If you use the exhaust heat for some other purpose such as refrigeration or evaporating water, or general heating purposes, they can be twice as efficient as a diesel generator.

A good reason to use excess coolant heat to warm the boats HW.

Not much else is OTS for co generation.Not even de salinization for small cruisers.
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Old 07-03-2013, 10:58 AM   #10
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If used only for power generation they are more efficient than a gasoline powered generator and no more efficient than a diesel powered generator, but, they can be more efficient than a diesel if constantly operated at high loading.

If you use the exhaust heat for some other purpose such as refrigeration or evaporating water, or general heating purposes, they can be twice as efficient as a diesel generator.

Small units are generally less efficient than large units. A turbine can run far longer than a diesel before maintenance is required but is not happy with many starts. They are not a great idea for the weekend user.

What rick said is dead on right.

Micro turbine technology has come a long way, and was just a few years ago eyed as a possible replacement for large power plants by some. The challenge is that micro turbine efficiency only comes with the use of waste heat, and high power loading factors, something home or boat loads generally do not provide.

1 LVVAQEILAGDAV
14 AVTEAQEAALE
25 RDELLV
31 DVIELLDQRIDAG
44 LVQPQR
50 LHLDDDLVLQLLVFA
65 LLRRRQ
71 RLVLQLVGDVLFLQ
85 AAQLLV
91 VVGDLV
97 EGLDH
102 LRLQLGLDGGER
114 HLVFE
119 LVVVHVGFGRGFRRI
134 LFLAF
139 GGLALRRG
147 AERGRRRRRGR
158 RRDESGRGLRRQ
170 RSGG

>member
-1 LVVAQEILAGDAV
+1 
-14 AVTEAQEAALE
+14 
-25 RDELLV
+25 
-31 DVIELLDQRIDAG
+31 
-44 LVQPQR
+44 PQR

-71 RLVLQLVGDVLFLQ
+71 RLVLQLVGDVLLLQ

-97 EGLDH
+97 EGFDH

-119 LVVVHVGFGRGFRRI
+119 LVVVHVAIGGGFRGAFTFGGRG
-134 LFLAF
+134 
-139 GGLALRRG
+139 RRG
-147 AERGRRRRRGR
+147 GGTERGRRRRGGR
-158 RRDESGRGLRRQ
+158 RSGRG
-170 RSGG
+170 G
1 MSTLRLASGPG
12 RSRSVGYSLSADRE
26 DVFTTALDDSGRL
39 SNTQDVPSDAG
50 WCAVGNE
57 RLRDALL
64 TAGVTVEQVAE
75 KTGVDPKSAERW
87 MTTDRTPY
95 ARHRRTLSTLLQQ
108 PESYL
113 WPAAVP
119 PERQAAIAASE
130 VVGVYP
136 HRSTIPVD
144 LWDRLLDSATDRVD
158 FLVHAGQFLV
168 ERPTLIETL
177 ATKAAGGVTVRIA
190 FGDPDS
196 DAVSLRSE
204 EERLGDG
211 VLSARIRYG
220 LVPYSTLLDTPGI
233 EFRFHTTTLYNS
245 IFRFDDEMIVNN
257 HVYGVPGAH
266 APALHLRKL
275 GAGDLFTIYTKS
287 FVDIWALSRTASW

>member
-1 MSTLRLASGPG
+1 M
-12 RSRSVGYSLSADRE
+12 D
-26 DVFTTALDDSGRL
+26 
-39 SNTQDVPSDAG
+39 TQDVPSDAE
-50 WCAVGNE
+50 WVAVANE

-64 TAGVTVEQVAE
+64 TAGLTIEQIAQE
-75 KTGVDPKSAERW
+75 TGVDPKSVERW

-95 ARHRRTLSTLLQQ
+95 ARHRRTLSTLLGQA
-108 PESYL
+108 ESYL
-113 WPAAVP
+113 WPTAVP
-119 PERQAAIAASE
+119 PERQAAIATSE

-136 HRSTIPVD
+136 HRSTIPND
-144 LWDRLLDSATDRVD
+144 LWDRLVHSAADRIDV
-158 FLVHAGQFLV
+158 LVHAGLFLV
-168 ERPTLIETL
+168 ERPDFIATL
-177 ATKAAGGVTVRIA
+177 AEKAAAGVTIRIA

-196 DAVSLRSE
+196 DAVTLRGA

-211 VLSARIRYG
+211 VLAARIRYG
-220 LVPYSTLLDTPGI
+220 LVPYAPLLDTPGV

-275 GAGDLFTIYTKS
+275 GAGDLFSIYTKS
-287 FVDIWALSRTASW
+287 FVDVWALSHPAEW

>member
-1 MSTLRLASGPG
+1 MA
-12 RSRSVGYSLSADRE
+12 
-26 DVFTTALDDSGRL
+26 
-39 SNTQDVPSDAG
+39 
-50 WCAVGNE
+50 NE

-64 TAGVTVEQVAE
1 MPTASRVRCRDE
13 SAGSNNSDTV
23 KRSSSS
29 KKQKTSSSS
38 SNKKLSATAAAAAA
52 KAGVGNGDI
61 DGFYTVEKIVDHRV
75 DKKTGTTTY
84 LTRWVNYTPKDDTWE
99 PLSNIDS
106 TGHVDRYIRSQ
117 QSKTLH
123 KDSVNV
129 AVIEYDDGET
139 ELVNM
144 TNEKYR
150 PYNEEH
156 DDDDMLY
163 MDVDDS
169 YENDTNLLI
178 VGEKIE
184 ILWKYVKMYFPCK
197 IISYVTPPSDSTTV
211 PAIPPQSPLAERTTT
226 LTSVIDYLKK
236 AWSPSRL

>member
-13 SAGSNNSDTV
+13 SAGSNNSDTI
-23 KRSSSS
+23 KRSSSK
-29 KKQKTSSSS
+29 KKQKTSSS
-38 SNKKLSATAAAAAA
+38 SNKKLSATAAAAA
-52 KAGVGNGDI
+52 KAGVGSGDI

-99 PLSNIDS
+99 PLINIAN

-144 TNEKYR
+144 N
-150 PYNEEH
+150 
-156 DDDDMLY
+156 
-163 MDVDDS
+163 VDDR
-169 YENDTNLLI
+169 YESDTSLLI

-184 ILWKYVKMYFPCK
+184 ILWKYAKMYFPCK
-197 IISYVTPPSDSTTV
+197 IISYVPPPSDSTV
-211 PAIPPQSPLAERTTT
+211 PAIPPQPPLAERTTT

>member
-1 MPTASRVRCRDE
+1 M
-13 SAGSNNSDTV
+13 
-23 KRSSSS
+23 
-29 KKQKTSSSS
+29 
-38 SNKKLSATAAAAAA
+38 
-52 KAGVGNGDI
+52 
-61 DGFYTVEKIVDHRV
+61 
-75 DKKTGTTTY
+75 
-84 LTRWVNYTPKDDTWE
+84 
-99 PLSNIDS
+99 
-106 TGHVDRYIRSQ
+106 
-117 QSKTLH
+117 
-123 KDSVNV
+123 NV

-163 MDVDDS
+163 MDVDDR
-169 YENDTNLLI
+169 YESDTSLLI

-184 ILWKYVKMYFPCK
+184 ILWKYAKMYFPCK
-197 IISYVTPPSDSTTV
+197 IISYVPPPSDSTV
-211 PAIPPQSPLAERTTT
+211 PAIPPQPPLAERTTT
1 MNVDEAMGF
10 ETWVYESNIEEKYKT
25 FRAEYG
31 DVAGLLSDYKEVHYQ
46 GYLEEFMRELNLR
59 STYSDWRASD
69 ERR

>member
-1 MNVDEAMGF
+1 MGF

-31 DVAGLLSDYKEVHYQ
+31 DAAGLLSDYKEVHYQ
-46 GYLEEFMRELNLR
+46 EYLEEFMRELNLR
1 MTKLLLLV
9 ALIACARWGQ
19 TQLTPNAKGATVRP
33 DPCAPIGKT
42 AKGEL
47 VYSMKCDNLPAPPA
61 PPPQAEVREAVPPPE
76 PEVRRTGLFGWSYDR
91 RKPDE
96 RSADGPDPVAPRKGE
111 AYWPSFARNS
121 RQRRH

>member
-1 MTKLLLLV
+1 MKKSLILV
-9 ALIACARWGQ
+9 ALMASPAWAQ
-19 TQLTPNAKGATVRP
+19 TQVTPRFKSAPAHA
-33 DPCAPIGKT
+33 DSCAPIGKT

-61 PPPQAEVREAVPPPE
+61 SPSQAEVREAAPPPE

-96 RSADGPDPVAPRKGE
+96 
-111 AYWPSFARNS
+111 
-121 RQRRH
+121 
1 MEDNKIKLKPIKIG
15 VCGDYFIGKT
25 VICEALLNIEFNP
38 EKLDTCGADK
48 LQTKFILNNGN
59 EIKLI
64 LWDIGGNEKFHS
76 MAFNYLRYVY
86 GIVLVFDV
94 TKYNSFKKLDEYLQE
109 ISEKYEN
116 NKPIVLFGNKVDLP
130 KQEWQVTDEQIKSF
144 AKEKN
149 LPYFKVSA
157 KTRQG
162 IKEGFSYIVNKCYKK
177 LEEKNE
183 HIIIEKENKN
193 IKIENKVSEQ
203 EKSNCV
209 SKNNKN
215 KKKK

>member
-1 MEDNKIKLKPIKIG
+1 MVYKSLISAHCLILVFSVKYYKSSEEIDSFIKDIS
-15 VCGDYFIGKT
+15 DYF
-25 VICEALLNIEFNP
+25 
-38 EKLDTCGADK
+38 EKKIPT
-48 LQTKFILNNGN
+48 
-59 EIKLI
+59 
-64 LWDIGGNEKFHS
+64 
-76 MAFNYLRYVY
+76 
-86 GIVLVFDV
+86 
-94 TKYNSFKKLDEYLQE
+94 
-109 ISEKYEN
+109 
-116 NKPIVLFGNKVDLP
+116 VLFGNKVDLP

Reciprocating prime movers in small generator installations are a proven technology. They provide long service lives at 1800 RPM, and much longer is lifespans are realized with a 6 pole generator end at 1200 RPM. Mean Time Between Overhauls on small quality prime movers is generally in the 20-30K hour range for prime power applications, and can be doubled at 1200 RPM.

Waste heat can also be utilized on a reciprocating engine, increasing system efficiency. We are all familiar with using a "red dot" or "heatercraft" heat exchanger off of our boats main propulsion engine. The same concept can and is used with generator installations.
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Old 07-03-2013, 11:59 AM   #11
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The engineering company I work for looked into being the Canadian rep for Capstone micro-turbines years ago. I wish it happened. Micro turbines will likely be more common in our daily lives in the future.
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Old 07-03-2013, 12:45 PM   #12
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Same or better result, and better suited for our purposes is the Whispergen.....can be run 24-7, uses very little fuel, low output so almost similar to having a large solar panel charging the batteries.
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Old 07-03-2013, 01:00 PM   #13
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The engineering company I work for looked into being the Canadian rep for Capstone micro-turbines years ago. I wish it happened. Micro turbines will likely be more common in our daily lives in the future.
After doing the research for an article on alternative power sources for large yachts a few years ago, I bought Capstone stock. I believe they are on the right track.
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Old 07-03-2013, 01:15 PM   #14